values (more potent MPO•
inducers) were obtained from anilines that had more negative σ values. This implies that better substrates were better at generating MPO free radical formation.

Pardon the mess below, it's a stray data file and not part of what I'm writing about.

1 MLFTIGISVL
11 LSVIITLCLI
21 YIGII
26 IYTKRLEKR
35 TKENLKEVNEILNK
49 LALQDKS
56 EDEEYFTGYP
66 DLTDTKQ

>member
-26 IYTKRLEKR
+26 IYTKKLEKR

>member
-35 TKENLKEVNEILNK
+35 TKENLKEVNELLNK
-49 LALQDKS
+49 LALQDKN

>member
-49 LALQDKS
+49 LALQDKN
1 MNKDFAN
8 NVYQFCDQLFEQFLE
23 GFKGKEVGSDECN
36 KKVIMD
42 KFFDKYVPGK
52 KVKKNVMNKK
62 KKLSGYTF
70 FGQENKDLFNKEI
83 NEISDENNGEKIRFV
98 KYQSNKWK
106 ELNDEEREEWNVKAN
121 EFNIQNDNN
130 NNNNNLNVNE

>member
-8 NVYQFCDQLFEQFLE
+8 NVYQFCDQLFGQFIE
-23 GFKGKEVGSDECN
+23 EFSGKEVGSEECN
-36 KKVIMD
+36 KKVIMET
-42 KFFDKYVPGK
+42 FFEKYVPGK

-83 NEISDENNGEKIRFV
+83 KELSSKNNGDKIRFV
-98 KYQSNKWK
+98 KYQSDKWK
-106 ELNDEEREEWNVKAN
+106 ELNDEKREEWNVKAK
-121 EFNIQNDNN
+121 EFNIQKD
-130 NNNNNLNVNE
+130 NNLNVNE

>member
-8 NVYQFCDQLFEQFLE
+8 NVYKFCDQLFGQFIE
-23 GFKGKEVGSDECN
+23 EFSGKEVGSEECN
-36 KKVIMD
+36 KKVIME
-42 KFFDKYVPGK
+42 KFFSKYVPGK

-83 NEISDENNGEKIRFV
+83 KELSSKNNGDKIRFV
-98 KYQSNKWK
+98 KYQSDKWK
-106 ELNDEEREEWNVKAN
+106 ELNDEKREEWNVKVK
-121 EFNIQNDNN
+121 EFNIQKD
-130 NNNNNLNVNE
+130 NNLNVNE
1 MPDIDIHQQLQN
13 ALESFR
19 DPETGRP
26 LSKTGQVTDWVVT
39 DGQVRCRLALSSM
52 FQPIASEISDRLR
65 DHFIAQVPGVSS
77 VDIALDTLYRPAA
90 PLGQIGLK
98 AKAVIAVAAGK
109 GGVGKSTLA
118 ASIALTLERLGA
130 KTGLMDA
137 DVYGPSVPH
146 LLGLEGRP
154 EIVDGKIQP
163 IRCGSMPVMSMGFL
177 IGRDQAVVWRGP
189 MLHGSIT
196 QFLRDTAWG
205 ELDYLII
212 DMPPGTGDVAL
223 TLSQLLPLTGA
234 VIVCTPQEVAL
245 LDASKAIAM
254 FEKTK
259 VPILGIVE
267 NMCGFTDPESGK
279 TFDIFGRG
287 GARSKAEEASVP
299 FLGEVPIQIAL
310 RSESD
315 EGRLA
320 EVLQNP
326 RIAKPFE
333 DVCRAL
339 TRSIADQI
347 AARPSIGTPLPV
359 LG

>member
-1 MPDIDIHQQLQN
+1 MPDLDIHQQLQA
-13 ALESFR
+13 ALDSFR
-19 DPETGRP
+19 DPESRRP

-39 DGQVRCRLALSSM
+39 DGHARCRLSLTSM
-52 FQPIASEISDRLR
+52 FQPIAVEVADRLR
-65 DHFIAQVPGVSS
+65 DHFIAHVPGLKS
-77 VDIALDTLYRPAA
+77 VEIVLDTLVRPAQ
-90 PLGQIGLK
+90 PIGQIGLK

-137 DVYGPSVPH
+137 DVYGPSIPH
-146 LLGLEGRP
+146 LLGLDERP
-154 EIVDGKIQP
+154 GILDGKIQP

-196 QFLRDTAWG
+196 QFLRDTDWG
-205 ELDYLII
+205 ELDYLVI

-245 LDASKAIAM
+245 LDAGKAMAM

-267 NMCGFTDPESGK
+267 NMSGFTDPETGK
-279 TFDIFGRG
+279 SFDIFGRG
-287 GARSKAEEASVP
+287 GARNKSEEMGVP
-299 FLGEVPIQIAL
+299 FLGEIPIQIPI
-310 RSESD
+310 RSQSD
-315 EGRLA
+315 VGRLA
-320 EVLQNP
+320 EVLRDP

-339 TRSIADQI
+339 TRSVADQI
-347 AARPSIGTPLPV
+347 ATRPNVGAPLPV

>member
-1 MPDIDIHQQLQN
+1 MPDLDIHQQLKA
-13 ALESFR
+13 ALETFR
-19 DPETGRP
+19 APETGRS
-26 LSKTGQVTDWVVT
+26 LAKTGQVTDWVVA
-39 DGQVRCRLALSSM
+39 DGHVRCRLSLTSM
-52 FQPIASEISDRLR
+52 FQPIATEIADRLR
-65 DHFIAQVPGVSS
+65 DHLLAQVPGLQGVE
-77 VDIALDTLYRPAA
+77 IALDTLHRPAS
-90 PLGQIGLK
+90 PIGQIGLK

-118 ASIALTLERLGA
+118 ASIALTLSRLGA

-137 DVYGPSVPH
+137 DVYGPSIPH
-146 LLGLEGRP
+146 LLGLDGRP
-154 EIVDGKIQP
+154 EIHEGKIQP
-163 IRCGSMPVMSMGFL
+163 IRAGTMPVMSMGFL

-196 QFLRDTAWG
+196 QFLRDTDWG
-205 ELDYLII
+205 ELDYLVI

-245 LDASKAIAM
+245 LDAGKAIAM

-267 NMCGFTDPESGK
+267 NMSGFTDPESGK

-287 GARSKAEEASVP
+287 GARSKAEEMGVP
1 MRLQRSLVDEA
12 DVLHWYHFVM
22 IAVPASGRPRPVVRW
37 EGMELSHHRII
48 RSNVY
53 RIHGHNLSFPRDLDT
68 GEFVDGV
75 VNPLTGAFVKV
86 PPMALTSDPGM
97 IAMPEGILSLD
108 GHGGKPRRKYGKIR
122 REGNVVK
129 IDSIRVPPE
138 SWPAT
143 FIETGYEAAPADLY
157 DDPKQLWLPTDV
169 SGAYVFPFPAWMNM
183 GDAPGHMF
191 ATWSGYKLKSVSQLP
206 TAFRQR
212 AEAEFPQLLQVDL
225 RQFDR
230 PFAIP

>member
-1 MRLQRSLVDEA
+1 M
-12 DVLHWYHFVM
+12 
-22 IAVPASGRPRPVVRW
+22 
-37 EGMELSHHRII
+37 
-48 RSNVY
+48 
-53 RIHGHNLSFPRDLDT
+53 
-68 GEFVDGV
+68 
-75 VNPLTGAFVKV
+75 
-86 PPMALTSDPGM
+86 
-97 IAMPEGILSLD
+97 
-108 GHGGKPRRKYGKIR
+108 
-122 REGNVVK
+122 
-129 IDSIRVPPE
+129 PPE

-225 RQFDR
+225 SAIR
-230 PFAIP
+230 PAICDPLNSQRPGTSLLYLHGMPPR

In our experiments, however, we found that there were two groups of substrates that did not induce MPO free radical formation. One group, p-anisidine and 3,4-, and 2,4-dimethoxyaniline, are highly efficient donor substrates for peroxidases; p-anisidine has a σ = −0.28, 3,4-dimethoxyaniline σ = −0.17, and 2,4-dimethoxyaniline σ = −0.28. Interestingly, ptoluidine (σ = −0.14) and aminoglutethimide (σ = −0.15) both induced MPO free radical formation with great efficacy. This suggests that MPO• formation is not favoured by the most highly efficient peroxidase substrates. On the other hand, relatively inefficient peroxidase substrates appeared to be capable of generating MPO•, e.g., dichloroanilines and nitroanilines. However, they did so with much less efficacy as indicated by their relatively high EC2 values. Electronic factors may not solely be responsible for the low efficacy of MPO• generation, since we could not determine EC2 values for 2- and 3-nitroaniline (σ = 1.72, 0.74, respectively) but we could for 4-nitroaniline (σ = 0.78). The proximity of the nitro group to the amine could prevent generation of a reactive metabolite that could oxidize MPO.